Hayden had more grip almost everywhere. "Also, getting into a couple of the fast corners, I could get in a lot better. And overall just the stability seems a lot better for me. I just felt more comfortable." The team also raised the forks and made a few small changes. "The lap time might not be better, but after ten laps my tire's going to be a lot better than what we had." And that wouldn't be the final major change.
On Sunday morning, a new updated swingarm suddenly showed up on Hayden's bike after Spaniard Fonsi Nieto crashed his Holiday Gym Moriwaki MD600 during Saturday's qualifying session, breaking his left heel and ankle and putting Nieto out for the weekend. Hayden leaped from 29th in qualifying to 12th in morning warm-up after only nine laps, his lap times dropping by 0.6 seconds and the gap to pole-sitter Julian Simon now 1.064 seconds. So basically all the days and miles of testing - the thousands of dollars in track rentals and airfares and hotels and rental cars and tires - were pretty much a waste of time. Hayden would start his first Moto2 race on a motorcycle configuration that he had exactly 20 minutes of time on.
But the surprises didn't stop there. What are the odds that the three Americans would be involved in the same crash on the first lap of the race? A close examination of the video footage from the MotoGP helicopter camera shows that both DiSalvo and Noyes were coming up the inside much too fast as the pack slowed for Turn Two, and tried to squeeze into a space that wasn't there. But Noyes was actually entering the corner even faster than DiSalvo, as he was several bikelengths behind DiSalvo as the pack began slowing for Turn Two. While it looked very doubtful that DiSalvo would make the corner, Noyes' speed ensured that his fate was sealed; he and DiSalvo collided, with Noyes falling and taking out Hayden, along with three other riders.
These shots capture the first-lap melee that ironically involved all three Americans in the Moto2 race. Jason DiSalvo (just out of far left) and Kenny Noyes (9) have just collided, sending Noyes torpedoing into Hayden (34), who then bowls into Vladimir Ivanov (61), the late Shoya Tomizawa (number 48, tragically killed at the following Misano GP) and Yonny Hernandez (68). Note in the last shot that Hayden's bike has run over his head, twisting it at a horrific-looking angle; he suffered a possible concussion in the incident, but still made the restart to finish 17th.
"I had a perfect start and I got to the second turn and I thought, 'Don't do nothing stupid,'" Hayden recalled. "I made enough spots I didn't need to be a hero, and then somebody just drilled me from behind" ramming his right leg, he said. "I just heard somebody's tire screech behind me and then, boom, I was down."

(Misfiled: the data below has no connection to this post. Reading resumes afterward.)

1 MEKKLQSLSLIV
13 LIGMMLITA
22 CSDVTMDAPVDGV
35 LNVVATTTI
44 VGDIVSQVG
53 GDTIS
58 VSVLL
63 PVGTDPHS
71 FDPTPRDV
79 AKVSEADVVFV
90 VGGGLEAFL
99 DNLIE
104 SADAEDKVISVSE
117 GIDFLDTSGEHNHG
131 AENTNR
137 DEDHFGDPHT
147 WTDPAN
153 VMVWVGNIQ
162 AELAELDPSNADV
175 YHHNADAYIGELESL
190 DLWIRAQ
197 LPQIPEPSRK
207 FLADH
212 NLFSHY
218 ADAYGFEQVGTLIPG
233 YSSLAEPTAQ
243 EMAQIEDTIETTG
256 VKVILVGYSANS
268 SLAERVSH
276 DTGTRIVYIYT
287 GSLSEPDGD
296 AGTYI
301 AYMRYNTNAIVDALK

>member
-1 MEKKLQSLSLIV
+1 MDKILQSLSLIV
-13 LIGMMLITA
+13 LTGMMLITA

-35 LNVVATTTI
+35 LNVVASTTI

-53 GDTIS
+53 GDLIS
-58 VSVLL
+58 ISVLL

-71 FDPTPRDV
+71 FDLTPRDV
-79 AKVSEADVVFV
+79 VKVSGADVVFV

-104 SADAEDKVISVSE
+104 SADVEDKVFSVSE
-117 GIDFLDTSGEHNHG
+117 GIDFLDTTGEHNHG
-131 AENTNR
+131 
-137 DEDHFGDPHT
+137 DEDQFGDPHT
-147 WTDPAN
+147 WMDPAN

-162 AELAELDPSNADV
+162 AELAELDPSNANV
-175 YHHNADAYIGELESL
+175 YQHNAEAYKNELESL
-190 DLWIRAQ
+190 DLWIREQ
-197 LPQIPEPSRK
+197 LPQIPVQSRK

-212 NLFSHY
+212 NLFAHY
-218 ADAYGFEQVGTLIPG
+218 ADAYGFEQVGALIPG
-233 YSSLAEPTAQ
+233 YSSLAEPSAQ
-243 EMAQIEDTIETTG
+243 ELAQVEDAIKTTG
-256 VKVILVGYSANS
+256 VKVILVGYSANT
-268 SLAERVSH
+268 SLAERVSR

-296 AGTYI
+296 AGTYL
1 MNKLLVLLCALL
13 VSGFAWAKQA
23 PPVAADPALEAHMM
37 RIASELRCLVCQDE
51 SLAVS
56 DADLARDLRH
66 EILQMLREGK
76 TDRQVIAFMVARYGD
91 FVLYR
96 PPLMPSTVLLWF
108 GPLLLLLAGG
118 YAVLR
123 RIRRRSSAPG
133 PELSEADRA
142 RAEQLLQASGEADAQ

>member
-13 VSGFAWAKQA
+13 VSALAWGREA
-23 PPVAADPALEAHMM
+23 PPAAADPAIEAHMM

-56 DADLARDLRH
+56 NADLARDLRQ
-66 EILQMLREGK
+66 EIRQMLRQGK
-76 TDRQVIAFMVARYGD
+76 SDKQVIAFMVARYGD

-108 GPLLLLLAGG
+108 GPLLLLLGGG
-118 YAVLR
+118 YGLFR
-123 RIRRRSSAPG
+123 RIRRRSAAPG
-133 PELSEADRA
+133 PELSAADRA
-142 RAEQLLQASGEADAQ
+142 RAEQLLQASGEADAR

There were four more riders involved in another crash not 50 feet further down the track, and the race was stopped. Initially the team was told Hayden couldn't re-start because he didn't return to the pits under his own power within five minutes. "The problem was that the initial start never completed a lap," Schwantz said. "Typically if it hasn't completed three laps it goes back to a complete re-start, original grid spots, everything. That being the case, the rule that you've got to get the bike back within five minutes is completely irrelevant. It can come back in on a crash truck at that point. If you have the time to fix it and get it fixed, you get back into the race."
Roger Lee Hayden confers with...
Roger Lee Hayden confers with crew chief John Ethell during a lull in action at Indianapolis. It was not an easy weekend by any means for either of them.
The crew, led by John Ethell, worked furiously to rebuild the bike. Unfortunately, the rear brake sustained damage that couldn't be repaired in time, so they had to send Hayden out with a non-functional unit. Worse than no rear brake, however, was that Hayden suffered a possible concussion.
It was obvious to Erion that Hayden "was not 100 percent" after the restart. Hayden circulated around to finish 17th. "We worked too hard to sit in the pits and watch the guys race," Hayden said. "Couldn't settle the bike down and it wheelied out of the exit on some of the small corners," he said of riding with no rear brake. "It's disappointing. We wanted to do a lot more, but we had no rear brakes. It got broken completely off and they didn't have time to fix it all. Just a few little things and they add up to a lot, and then also just trying to regain my head. Being on the bottom of that pile just took a lot out of me, I guess." A look at the crash photo sequence shows Hayden's helmet getting run over by his own bike, contorting his neck at a horrific angle.